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Hallowe’en horrors: A conversation of favorites

book covers for Mexican Gothic and My Lovely Wife

Oct 26, 2021

Abbey-The trees behind the Beaverbrook Branch are starting to turn..

Charmaine –I love that—there is nothing like the image of bare tree with long branches tapping on the window on a dark and stormy night to set the scene for a great Hallowe’en horror movie or book...

Do you have a favorite spooky book that fits this scenario?

Abbey – Silvia Moreno-Garcia's Mexican Gothic is a great one. It takes place in a secluded mansion in Mexico’s countryside, where glamorous socialite Noemi must investigate a strange letter she receives from her cousin, begging for her help against a mysterious threat. Noemi can’t help but notice a creeping sense of foreboding not only with the mansion, but also with the family living in it. As Noemi uncovers more and more of the dark secrets surrounding the family and the property, and as the house itself seems to turn against her, she soon learns that leaving won’t be as easy as she thought. I get goosebumps just thinking about it.

Charmaine—Silvia Moreno-Garcia is an excellent author. Did you know that she is Mexican-Canadian? (Another of her novels, Gods of Jade and Shadow is also an amazing haunting ride --complete with Mayan gods, and a trip though the underworld....). Do you have any other horror favorites?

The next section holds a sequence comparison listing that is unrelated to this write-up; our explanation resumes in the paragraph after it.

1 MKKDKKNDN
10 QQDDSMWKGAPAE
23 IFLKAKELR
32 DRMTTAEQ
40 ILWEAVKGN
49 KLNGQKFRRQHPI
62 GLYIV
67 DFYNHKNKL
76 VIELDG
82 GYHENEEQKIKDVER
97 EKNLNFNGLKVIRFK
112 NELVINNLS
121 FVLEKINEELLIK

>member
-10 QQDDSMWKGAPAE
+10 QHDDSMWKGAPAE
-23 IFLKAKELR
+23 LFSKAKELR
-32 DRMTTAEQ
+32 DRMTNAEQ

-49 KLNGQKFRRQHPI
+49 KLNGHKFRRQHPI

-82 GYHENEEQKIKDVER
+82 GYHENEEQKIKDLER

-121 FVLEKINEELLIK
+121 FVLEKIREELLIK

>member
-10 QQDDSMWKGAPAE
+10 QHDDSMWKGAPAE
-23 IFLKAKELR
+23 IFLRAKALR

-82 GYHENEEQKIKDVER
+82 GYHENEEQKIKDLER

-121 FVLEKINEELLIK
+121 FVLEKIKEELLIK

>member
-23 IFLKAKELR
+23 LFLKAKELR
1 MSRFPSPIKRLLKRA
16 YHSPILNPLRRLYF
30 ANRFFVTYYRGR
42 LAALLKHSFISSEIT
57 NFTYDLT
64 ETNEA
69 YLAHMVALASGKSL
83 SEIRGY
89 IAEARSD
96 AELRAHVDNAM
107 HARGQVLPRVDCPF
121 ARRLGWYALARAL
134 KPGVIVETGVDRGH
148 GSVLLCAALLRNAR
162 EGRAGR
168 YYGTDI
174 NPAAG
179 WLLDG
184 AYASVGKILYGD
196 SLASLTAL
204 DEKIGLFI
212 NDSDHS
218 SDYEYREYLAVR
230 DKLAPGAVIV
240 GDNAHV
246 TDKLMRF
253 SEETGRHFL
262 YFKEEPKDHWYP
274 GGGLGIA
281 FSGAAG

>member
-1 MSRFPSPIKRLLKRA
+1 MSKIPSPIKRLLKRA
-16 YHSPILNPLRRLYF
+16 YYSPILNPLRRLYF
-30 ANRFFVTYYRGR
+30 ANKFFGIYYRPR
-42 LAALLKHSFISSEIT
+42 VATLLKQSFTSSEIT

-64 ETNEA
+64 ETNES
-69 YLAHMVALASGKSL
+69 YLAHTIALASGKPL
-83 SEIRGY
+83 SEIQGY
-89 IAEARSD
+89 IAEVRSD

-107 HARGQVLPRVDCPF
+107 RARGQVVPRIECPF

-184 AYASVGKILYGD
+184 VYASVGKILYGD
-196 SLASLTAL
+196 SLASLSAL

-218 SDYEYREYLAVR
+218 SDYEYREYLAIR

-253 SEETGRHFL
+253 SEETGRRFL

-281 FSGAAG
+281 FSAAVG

Abbey– Well I love a scary book with a not-so-scary setting. For instance, Samantha Downing’s My Lovely Wife involves a seemingly perfect couple living in the suburbs in California. But what isn’t so picture-perfect are the dark extracurricular activities they secretly indulge in to keep their fifteen-year-long marriage interesting...organizing and committing murders, and their latest project just might be the most ambitious of all. This book is proof that just because you’re not in a dark, eerie cabin in the woods, it doesn’t always mean you’re safe.

Charmaine—My Lovely Wife was definitely a scary story. It totally gave me Dexter (tv show) vibes... That story definitely stays with you long after you’re done reading. Speaking of which, so does the Strain by Guillermo and del Toro and Chuck Hogan. The idea that an entire Boeing 777 could land on the tarmac in total darkness, with no signs of life, is scary. Combine that with an epidemic that has infected an entire plane, and is still alive and spreading, is terrifying. (Bonus points, there is a TV show to watch once one has binge read the trilogy).

Abbey–I'm such a big fan of del Toro’s work, like the movie The Orphanage that he produced about a woman who must find her sick, missing son in an orphanage she owns while also dealing with the spirits who haunt the grounds. Speaking of creepy kids and epidemics, I also enjoyed We Hear Voices by Evie Green. It’s about a mysterious disease that sweeps the world but affects mostly children. When Rachel’s five-year-old son Billy recovers, his parents are overjoyed at first, but then Billy begins to change. It seems that when Billy recovered from his sickness, someone – or something – came back with him. And he’s not the only recovered child who suddenly has a suspicious new companion...

Charmaine—I love talking/blogging about horror books. We should do another for.... Holiday Horror Favorites! (Krampus anyone?.....)

Hallowe’en horrors: A conversation of favorites / Les horreurs de l’Halloween : parlons coup de cœurby charmaine_library

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